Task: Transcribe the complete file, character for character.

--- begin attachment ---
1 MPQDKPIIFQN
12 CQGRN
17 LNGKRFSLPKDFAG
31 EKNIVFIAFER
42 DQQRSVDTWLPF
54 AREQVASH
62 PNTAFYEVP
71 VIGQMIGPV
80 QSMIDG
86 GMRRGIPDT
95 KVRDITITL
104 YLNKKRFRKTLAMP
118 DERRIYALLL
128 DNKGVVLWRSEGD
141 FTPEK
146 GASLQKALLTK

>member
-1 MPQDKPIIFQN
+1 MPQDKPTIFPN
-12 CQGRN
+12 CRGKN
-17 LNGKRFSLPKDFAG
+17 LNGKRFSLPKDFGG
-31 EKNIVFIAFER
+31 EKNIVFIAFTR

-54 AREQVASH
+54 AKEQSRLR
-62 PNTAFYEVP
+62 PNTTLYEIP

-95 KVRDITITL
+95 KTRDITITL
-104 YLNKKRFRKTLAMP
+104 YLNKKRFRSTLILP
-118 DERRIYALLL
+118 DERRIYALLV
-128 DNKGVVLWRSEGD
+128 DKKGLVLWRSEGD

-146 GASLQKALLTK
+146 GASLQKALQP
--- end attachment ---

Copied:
1 MPQDKPIIFQN
12 CQGRN
17 LNGKRFSLPKDFAG
31 EKNIVFIAFER
42 DQQRSVDTWLPF
54 AREQVASH
62 PNTAFYEVP
71 VIGQMIGPV
80 QSMIDG
86 GMRRGIPDT
95 KVRDITITL
104 YLNKKRFRKTLAMP
118 DERRIYALLL
128 DNKGVVLWRSEGD
141 FTPEK
146 GASLQKALLTK

>member
-1 MPQDKPIIFQN
+1 MPQDKPTIFPN
-12 CQGRN
+12 CRGKN
-17 LNGKRFSLPKDFAG
+17 LNGKRFSLPKDFGG
-31 EKNIVFIAFER
+31 EKNIVFIAFTR

-54 AREQVASH
+54 AKEQSRLR
-62 PNTAFYEVP
+62 PNTTLYEIP

-95 KVRDITITL
+95 KTRDITITL
-104 YLNKKRFRKTLAMP
+104 YLNKKRFRSTLILP
-118 DERRIYALLL
+118 DERRIYALLV
-128 DNKGVVLWRSEGD
+128 DKKGLVLWRSEGD

-146 GASLQKALLTK
+146 GASLQKALQP